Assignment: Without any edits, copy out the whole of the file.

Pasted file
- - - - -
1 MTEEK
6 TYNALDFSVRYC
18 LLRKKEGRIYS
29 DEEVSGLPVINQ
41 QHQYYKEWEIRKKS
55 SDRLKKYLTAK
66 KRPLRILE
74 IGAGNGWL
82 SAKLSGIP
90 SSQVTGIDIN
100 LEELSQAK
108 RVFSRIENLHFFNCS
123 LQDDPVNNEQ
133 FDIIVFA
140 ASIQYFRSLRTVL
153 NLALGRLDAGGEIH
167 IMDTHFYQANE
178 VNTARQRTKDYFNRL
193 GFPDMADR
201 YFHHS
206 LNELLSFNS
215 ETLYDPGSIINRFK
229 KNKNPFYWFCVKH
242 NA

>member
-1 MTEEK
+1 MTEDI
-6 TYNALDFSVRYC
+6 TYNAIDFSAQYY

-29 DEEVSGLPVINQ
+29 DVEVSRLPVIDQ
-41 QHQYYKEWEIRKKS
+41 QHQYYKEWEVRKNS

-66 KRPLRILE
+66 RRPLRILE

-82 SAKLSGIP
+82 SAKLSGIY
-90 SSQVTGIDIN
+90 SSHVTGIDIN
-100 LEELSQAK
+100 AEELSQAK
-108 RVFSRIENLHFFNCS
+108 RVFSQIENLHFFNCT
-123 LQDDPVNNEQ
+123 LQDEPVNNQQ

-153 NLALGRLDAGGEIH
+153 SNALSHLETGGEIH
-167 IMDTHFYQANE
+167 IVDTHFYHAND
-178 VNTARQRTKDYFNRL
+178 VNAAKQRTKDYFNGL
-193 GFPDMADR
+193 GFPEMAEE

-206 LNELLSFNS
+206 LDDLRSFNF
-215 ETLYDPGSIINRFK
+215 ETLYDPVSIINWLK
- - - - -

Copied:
1 MTEEK
6 TYNALDFSVRYC
18 LLRKKEGRIYS
29 DEEVSGLPVINQ
41 QHQYYKEWEIRKKS
55 SDRLKKYLTAK
66 KRPLRILE
74 IGAGNGWL
82 SAKLSGIP
90 SSQVTGIDIN
100 LEELSQAK
108 RVFSRIENLHFFNCS
123 LQDDPVNNEQ
133 FDIIVFA
140 ASIQYFRSLRTVL
153 NLALGRLDAGGEIH
167 IMDTHFYQANE
178 VNTARQRTKDYFNRL
193 GFPDMADR
201 YFHHS
206 LNELLSFNS
215 ETLYDPGSIINRFK
229 KNKNPFYWFCVKH
242 NA

>member
-1 MTEEK
+1 MTEDI
-6 TYNALDFSVRYC
+6 TYNAIDFSAQYY

-29 DEEVSGLPVINQ
+29 DVEVSRLPVIDQ
-41 QHQYYKEWEIRKKS
+41 QHQYYKEWEVRKNS

-66 KRPLRILE
+66 RRPLRILE

-82 SAKLSGIP
+82 SAKLSGIY
-90 SSQVTGIDIN
+90 SSHVTGIDIN
-100 LEELSQAK
+100 AEELSQAK
-108 RVFSRIENLHFFNCS
+108 RVFSQIENLHFFNCT
-123 LQDDPVNNEQ
+123 LQDEPVNNQQ

-153 NLALGRLDAGGEIH
+153 SNALSHLETGGEIH
-167 IMDTHFYQANE
+167 IVDTHFYHAND
-178 VNTARQRTKDYFNRL
+178 VNAAKQRTKDYFNGL
-193 GFPDMADR
+193 GFPEMAEE

-206 LNELLSFNS
+206 LDDLRSFNF
-215 ETLYDPGSIINRFK
+215 ETLYDPVSIINWLK